On a cold night in Ottawa last October, a hundred people packed the National Press Club theatre to meet The Globe and Mail’s editor, Richard Addis, the new general in the bloody newspaper war against the National Post. The room buzzed with anticipation. So far, most of the war had been fought with biting columns, front-page scoops and conflicting ad and circulation figures. But tonight the 43-year-old British editor, imported to run Canada’s oldest national newspaper, emerged to share his vision for the Globe.
Addis and his deputy editor, Chrystia Freeland, walked onto the slightly raised stage and took their seats behind a desk. Six feet tall and thin, Addis looked like an adolescent who shot through puberty but had yet to fill out. The straight brown bangs that fall across his right eyebrow were continuously flicked back with a boyish head jerk. Pulling his speech from the inside pocket of his grey suit jacket, Addis swiveled nervously in his chair and began reading in a snooty BBC accent as Freeland looked on.
“No one in my whole life has ever paid a cent to hear anything I had to say before and I hope that anyone here who has paid $5 won’t mind if I pay you back directly after this talk,” he began, earning a few chuckles.
Midway through his speech, Addis began comparing Canadian newspapers and launched a grenade across enemy lines. “As a reader, I have a huge range of choice every morning in Toronto… the wonderful Globe and Mail: a highly credible newspaper full of good writing. The National Post: unreliable, obsessive, vulgar.”
For the National Post reporters in the audience, it was a familiar insult. Globe editors had been dismissing the Post ever since its inception. “Tell us what you really think of the Post,” someone said soon after the floor opened for questions.
“It’s wrong about nearly everything,” Addis responded. “It gets stories wrong. You can’t believe it anymore. Nobody believes it.” Although Addis was having fun, he was also partly serious and the crowd could tell. National Post reporter Andrew McIntosh, for one, wasn’t about to let Addis get away with it.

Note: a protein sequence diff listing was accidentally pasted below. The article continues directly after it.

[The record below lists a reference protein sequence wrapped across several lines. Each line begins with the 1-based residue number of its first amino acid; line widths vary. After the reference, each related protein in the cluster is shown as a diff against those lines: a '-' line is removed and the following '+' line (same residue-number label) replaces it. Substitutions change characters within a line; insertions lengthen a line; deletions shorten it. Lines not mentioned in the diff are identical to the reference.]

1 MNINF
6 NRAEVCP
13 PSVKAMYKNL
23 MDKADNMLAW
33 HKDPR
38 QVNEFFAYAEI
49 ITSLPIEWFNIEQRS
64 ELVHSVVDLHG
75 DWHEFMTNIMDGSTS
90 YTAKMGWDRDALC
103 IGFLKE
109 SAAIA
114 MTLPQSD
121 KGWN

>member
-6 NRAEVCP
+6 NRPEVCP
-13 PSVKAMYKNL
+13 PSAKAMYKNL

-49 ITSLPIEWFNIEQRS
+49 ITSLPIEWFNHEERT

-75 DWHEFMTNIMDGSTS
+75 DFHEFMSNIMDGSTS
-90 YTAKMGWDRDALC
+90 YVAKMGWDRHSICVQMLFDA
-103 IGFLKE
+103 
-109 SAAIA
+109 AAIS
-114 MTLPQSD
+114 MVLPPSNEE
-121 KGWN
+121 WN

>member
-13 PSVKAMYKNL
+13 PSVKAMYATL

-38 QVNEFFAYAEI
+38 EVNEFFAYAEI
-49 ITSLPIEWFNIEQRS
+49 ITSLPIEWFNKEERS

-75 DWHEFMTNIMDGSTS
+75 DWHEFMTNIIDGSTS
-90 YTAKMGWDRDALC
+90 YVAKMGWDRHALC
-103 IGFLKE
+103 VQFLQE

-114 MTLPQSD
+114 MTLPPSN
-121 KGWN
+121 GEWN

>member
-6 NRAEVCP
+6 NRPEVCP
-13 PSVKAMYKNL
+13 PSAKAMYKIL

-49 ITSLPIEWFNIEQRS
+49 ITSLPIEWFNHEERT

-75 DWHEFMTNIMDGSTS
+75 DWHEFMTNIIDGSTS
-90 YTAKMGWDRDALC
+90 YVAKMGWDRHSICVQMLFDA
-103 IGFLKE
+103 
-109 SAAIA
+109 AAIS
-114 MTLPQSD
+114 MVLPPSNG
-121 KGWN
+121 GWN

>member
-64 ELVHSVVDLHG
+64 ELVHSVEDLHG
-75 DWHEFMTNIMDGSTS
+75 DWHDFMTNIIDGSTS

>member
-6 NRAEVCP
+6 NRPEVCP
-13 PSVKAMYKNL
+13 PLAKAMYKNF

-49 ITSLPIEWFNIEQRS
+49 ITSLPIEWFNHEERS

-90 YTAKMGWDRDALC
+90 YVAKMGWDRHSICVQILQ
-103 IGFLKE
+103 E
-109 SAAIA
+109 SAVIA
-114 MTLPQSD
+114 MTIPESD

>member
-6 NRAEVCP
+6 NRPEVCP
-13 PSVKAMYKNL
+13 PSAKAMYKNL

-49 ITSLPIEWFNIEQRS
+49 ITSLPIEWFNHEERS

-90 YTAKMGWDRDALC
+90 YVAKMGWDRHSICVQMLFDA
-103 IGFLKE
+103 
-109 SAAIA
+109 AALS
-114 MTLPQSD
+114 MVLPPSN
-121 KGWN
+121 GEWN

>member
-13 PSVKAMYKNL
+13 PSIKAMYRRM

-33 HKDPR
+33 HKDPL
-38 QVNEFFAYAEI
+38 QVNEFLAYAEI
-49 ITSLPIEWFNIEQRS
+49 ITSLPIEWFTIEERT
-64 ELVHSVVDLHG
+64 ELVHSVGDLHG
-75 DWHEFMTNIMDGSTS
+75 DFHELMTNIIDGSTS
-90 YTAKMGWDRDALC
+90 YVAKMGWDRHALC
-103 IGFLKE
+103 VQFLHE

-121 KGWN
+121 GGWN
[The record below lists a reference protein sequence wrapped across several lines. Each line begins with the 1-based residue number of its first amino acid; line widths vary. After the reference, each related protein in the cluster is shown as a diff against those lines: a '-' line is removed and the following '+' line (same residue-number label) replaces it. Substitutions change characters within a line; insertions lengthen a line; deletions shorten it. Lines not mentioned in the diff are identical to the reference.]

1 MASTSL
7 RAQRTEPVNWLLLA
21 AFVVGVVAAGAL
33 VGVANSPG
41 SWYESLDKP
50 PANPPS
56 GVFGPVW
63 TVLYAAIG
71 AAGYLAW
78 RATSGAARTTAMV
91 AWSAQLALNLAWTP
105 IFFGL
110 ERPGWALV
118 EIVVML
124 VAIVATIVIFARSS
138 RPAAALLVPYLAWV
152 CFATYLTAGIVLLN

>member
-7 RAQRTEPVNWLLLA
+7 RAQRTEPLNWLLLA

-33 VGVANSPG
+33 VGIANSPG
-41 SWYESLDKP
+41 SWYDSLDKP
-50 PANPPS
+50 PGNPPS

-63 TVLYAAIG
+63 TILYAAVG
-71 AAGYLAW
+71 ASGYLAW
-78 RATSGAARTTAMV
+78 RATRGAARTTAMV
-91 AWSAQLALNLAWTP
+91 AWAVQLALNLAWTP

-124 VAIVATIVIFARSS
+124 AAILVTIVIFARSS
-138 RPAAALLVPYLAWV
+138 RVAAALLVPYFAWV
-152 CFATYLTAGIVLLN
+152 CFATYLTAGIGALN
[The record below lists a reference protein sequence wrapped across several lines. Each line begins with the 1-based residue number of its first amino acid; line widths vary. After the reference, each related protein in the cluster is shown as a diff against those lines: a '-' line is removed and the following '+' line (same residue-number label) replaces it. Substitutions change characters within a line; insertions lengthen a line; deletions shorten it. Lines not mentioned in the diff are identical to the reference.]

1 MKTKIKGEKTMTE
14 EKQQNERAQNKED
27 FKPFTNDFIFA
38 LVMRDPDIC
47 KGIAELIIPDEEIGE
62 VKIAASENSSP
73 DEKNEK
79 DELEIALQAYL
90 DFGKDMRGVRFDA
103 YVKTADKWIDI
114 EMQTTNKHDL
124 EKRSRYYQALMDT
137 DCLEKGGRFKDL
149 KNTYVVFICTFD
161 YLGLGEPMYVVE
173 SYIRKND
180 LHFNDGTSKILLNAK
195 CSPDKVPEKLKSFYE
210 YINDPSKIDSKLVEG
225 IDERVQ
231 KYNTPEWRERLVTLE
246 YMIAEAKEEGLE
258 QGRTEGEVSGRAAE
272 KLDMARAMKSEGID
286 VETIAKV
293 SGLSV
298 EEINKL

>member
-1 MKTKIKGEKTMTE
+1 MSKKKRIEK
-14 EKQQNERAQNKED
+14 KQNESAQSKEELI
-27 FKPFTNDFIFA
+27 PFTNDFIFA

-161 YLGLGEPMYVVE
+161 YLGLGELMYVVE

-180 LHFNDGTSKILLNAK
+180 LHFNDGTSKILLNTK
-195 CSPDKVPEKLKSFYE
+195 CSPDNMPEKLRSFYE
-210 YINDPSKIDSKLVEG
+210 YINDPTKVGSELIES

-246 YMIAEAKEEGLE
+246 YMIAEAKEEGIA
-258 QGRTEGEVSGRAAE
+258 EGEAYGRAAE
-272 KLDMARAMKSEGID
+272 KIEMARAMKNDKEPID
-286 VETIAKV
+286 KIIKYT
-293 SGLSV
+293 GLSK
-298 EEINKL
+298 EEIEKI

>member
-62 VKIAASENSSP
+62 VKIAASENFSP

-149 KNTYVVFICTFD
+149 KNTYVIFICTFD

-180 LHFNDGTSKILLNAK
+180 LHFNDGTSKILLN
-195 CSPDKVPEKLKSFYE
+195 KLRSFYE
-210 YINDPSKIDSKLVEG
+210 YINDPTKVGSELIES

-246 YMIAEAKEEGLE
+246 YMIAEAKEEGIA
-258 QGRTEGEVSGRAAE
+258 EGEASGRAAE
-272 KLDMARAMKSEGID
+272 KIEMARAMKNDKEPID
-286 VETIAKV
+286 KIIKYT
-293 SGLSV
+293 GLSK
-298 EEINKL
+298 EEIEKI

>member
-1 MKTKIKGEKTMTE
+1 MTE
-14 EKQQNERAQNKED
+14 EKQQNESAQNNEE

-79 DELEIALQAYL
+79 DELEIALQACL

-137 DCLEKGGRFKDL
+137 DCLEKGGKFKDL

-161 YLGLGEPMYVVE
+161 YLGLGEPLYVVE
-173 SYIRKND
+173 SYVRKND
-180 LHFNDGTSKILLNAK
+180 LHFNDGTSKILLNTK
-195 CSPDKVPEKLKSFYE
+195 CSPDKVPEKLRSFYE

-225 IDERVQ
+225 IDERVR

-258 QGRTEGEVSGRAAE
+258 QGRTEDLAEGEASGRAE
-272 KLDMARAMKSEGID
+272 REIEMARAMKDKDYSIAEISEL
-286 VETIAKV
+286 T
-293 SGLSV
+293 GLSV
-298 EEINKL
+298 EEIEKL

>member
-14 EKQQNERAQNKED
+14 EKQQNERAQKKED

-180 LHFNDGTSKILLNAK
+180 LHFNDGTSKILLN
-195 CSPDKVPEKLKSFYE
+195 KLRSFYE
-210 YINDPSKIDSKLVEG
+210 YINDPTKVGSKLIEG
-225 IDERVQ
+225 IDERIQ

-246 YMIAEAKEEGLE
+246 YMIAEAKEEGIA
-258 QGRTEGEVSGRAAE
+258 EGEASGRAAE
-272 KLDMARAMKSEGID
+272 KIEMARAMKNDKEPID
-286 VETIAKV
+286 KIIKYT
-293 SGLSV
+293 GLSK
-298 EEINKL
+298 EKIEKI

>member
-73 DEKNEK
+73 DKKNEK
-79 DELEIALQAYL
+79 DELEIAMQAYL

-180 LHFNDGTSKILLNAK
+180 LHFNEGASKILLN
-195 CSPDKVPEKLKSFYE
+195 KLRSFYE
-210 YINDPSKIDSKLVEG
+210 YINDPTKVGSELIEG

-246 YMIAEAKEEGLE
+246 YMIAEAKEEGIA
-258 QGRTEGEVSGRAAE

“You guys ignored, dissed, humiliated and dumped on a story of mine about Chretien,” McIntosh said, sounding annoyed. He was referring to a story the Post broke in January 1999 about $664,000 in federal aid going to a Quebec businessman who bought a hotel from the prime minister, and Hugh Winsor’s dismissive column published in the Globe a week later. “Then you jumped on it. And now you’re actually investigating. If we’re so inaccurate, why are you matching story for story on that subject?”
Addis tried to charm his way to safety. “This must be because you are an extremely good reporter, so you’ve managed to pull – ”
Interrupting him, McIntosh snapped: “Flattery will get you nowhere.”
A flustered Addis took another question from the floor.
“So you don’t regard the Post as a worthy opponent?” a woman asked.
“I haven’t even thought about it like that really. It’s a nice – it looks nice. It’s quite pretty.”
Finally a tall, bearded man with a booming voice rose in the shadows and struck his target dead on. “You want the Globe to be known for its accuracy. You just made a statement that everything in the Post is wrong and you can’t even give us one example. Could you or your deputy come up with one example?”